Friday, 21 March 2008

Good Friday

“Love is that liquor sweet and most divine,
Which my God feels as blood; but I, as wine.”

—George Herbert, “The Agonie” (1633).

5 Comments:

kim fabricius said...

Beautiful start to Holy Weekend. A GH verse a day, please (I can already see Easter's!)

Anonymous said...

That was wonderful! I have been away for awhile - so now have a question in relation something at least alluded to by the poem: It being Good Friday the question arises anew....

Part of the "faith" (not sure if it would be part of the faith Kim would encourage us to toss out) is that Christ can empathize with us in our sufferings. He went through all the sort of pains we go through and so through the mystery of the incarnation is united with us in our trials

What about pure and simple guilt for our "crimes and misdemeanors"?
If He was tempted but did not sin, where is the empathy for being guilty?

Blessings,
Ann

kim fabricius said...

Hi Ann,

Since you mention me, I hope Ben won't mind me coming in here.

First, I would most certainly not "toss out" the "part of the faith" you mention. The converse of the lapidary Bonhoeffer statement I cite in "Lose Your Faith!" is true too: the God who forsakes us is the God who is with us. The cross teaches us that God's absence/hiddenness is precisely the mode of God's presence (cf. Simone Weil's "The very reason why God has decided to hide himself is that we might have an idea of what he is like").

And as to your questions, I would extrapolate form Luther: just as although Christ did not sin, he was yet peccator pessimus, the chief of sinners, so too although he was guiltless, he knew the intensest guilt, and most assuredly empathises with ours. But this is all a prosaic mumble compared to Herbert again, from two of his "Affliction" poems (though I cannot simulate the verses' proper typography):

Thou art my grief alone,
Thou, Lord, conceal it not: and as Thou art
All my delight, so all my smart:
Thy crosse took up in one,
By way of imprest, all my future mone.

And:

Thy life on earth was grief, and Thou art still
Constant unto it, making it to be
A point of honour now to grieve in me,
And in Thy members suffer ill.
They who lament one crosse,
Thou dying daily, praise Thee to Thy losse.

And how is this for a personal felix culpa, from the last verse of "Easter Wings" (and you really do have to see the entire four-verse poem in print: it forms the shape of two wings):

With Thee
Let me combine,
And feel this day Thy victorie;
For, if I imp my wing on Thine,
Affliction shall advance the flight in me.

Lent and Easter without George Herbert is, for me, inconceivable.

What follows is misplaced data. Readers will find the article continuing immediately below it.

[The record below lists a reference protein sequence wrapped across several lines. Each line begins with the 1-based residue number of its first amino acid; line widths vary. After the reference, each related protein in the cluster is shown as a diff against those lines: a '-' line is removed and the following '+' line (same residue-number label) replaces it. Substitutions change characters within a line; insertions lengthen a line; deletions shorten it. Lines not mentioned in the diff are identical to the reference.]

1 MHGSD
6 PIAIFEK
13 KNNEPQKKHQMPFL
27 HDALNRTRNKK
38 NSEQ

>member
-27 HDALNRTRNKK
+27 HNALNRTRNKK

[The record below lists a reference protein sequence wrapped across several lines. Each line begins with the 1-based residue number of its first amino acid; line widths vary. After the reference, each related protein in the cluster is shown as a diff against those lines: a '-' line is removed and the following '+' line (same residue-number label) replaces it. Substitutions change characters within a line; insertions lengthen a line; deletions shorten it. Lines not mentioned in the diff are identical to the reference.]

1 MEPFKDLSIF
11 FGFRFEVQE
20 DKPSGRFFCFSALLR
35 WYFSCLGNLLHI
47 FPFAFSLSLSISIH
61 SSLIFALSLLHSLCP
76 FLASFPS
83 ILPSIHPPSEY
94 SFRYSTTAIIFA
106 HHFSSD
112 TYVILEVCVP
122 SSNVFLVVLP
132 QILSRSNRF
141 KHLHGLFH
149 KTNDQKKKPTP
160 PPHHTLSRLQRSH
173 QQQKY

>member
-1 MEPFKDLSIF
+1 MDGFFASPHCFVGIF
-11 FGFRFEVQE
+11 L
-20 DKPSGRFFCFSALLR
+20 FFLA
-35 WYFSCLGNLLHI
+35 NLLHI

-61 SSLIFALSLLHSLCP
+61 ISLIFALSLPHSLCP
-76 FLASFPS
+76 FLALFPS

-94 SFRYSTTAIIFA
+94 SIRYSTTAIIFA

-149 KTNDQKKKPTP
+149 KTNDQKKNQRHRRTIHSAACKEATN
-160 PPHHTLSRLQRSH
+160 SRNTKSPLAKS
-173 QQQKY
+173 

Easter blessings,
Kim

Anonymous said...

Kim,
Thanks for your post. I think I’m just thick-as-a-brick here. You know how sometimes certain points that always seemed to make sense just suddenly don't anymore? I think some of those are the ones that we should lose, as you mention in your Palm Sunday homily; maybe others mean losing our faith in a way that doesn’t mean spiritual growth is starting to happen.

Christ being with us, hidden, within, fully empathic, makes sense....still does in the sense of not condemning our sin or weakness, but fully with us at least in the sense of present regardless of what dumb thing we may be doing at the moment.

But I can't make sense at all of Luther's 'just as although Christ did not sin, he was yet peccator pessimus, the chief of sinners, so too although he was guiltless, he knew the intensest guilt’.

This is one of those places where I encounter things ‘just said’ where I also want to start interrogating the statement. Such as 2Cor 5:21 “He made Him who knew no sin to be sin on our behalf, so that we might become the righteousness of God in Him.”

How did Christ ‘know guilt’. I understand that to be crucified is to become accursed….that is in the eyes of the community….but what I wonder is did Christ go through (speaking of sacrilegious) thoughts of “Oh God, I have been a real failure – I haven’t said enough – I spoke too harshly to that group – I turned away some who were asking for help”. In saying he grew in his time of ministry did he look back at prior years with regret? Did he die feeling appropriately the scapegoat, thinking ‘I could have done anything they all have done…..did he die really believing he was the worst of sinners?” And I’m not talking about neurotic false guilt.

Can our conception of Christ include what ‘becoming perfect’ implies….making mistakes. Or does that so undermine the need for a non-condemnatory response to our own sins that it essentially multiplies all our calculus by zero and we end up with a nothing in which God is not hidden nonetheless?

Thanks,
Ann

Bill said...

May God's richest blessings be yours as you reflect on the extent of His love demonstrated through the death His Son on the cross and the awesomeness of His power exhibited through the resurrection.

To God be the glory!

-bill
a spiritual oasis

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